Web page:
For corn, Ukraine accounts for about 15 percent of global trade. It primarily exports feed corn to the European Union, China, the Middle East, and North Africa. Exports are seasonally strong between November and May. Brazil has increased planted corn acreage in response to high prices and South American exports are currently forecast to be strong when they become available in a few months. Until then, U.S. corn exports are expected to bridge any global supply gap.
For barley, Ukraine accounts for about 15 percent of global trade, primarily exporting to China and the Middle East. Exports are heavily front-loaded after harvest between July and October. Argentina, Australia, Canada, the European Union, and Russia are the other major barley exporters. Argentina recently had a record harvest, and Australia barley production, if fully realized, would also be a record, so the two countries are expected to have high exportable supplies.
For sunflower oil, Ukraine and Russia account for roughly 80 percent of global exports, so other suppliers cannot offset reduced Black Sea shipments. However, importers will likely substitute with less expensive oils that are more readily available, including palm oil from Southeast Asia and soy oil from Argentina, Brazil, and the United States. There will be edible oil available for importers, but they will pay more. In March palm oil prices hit record levels and soy oil prices rose to their highest levels in decades.
For sunflower meal, Ukraine provides nearly two-thirds of the world’s supply. Alternatives to sunflower meal include soybean meal, the most common protein meal, as well as rapeseed and other protein meals.
Impact on Vulnerable Populations
The poorest countries and households spend the highest share of their incomes on energy and food. Low-income consumers in import-dependent countries will face the greatest hardships as sharply higher prices may result in reduced purchases and reduced caloric intake.
The short-term impact on consumers may be partially mitigated when governments have food assistance programs in place. However, those governments may face budgeting issues as higher commodity prices will make maintaining subsidies difficult. Countries with limited foreign exchange reserves may also face difficulties in affording imports, particularly if they are also highly dependent on imported fuels. Some markets may curtail imports and rely more on domestically produced grains, tubers, or other staples.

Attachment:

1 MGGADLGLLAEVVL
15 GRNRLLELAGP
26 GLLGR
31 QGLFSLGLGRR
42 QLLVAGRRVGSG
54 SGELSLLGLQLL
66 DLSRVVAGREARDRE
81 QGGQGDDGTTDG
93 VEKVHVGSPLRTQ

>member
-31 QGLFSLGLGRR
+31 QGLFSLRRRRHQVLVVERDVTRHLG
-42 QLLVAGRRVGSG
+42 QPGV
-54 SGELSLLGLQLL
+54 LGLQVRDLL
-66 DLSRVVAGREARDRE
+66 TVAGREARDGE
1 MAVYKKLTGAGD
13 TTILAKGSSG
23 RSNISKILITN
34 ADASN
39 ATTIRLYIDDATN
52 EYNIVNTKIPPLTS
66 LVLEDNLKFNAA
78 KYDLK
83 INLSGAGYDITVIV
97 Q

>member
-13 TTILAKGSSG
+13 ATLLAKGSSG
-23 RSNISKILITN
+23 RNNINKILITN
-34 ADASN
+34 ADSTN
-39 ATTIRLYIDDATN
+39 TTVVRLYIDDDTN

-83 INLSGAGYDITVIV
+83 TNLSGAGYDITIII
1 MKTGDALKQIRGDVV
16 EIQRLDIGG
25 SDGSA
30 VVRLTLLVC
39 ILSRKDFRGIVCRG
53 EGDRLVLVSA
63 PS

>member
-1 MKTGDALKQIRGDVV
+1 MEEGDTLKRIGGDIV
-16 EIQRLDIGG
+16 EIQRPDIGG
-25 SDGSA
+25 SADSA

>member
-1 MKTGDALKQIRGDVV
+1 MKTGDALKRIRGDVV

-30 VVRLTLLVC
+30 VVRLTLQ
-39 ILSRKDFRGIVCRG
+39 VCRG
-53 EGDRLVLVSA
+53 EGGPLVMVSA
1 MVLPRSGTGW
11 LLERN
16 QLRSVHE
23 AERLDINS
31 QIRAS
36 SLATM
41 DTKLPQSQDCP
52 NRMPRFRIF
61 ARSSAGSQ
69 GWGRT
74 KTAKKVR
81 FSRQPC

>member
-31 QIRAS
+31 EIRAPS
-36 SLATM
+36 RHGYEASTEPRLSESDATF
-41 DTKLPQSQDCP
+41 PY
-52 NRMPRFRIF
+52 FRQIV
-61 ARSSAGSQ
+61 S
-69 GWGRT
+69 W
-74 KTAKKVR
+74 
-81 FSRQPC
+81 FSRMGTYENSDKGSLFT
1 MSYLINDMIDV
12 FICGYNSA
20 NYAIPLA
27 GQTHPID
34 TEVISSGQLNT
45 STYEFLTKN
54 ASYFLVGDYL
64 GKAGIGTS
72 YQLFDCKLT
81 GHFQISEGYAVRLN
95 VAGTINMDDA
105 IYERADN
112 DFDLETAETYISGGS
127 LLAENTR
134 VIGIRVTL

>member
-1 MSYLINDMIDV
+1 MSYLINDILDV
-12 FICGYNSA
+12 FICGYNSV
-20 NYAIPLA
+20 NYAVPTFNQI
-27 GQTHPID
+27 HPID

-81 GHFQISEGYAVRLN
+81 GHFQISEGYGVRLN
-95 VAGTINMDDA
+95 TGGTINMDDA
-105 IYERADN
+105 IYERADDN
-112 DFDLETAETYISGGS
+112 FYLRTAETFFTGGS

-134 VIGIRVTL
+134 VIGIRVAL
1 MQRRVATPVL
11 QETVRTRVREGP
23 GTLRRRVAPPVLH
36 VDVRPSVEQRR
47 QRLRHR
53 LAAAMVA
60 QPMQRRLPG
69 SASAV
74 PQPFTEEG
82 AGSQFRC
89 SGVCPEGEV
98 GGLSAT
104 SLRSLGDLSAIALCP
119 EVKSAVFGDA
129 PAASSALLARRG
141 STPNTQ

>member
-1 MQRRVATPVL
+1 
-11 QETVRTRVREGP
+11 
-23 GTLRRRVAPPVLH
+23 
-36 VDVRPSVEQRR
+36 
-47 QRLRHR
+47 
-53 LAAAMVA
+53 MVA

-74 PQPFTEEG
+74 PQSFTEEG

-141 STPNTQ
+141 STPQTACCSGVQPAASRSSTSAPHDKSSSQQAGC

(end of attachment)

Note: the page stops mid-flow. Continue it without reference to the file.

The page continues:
Shipping delays may also be an issue, particularly for markets that primarily rely on imports from the Black Sea region. Buyers may need to seek out alternative suppliers, which could require a greater transit time. This may lead to temporary shortages in some markets.
Higher transportation costs, a direct result of higher energy prices, will add to consumer costs in markets highly dependent on imported food.
Potential Impact on 2022/23 Production
High prices are an important signal to producers to plant more crops. The timing of the conflict in Ukraine poses challenges as far as the Northern Hemisphere’s winter wheat production response since the crop was planted several months ago and will be harvested within a few months. High prices may spur additional plantings of spring wheat in the Northern Hemisphere or of winter wheat in the Southern Hemisphere.
For agricultural producers around the world, high fertilizer and fuel prices are a major concern. Some producers will also face higher interest rates, further increasing production costs and potentially affecting planted acreage. Brazil’s most pressing concern for 2022/23 is fertilizer availability and price, as the country relies on imports for more than 80 percent of its fertilizer requirements. Reduced fertilizer use threatens to lower future crop yields.
High commodity prices will likely spur producers to plant more acres, but there is uncertainty about yields given high fertilizer prices and the perennial wild card of weather conditions during the growing season.
Farmers and producers in countries with export bans and restrictions may not be able to respond with increased production due to limited access to the global market and disrupted price signals, thus exacerbating supply shortfalls.
The prospects for spring planting and winter crop harvesting in Ukraine remain uncertain. In addition to disruptions directly related to the war, producers may have to contend with limited available supplies of fuel and inputs, which could reduce potential plantings and yields.
The U.S. Department of Agriculture will release its official forecast for 2022/23 crop year production, supply, and demand on May 12.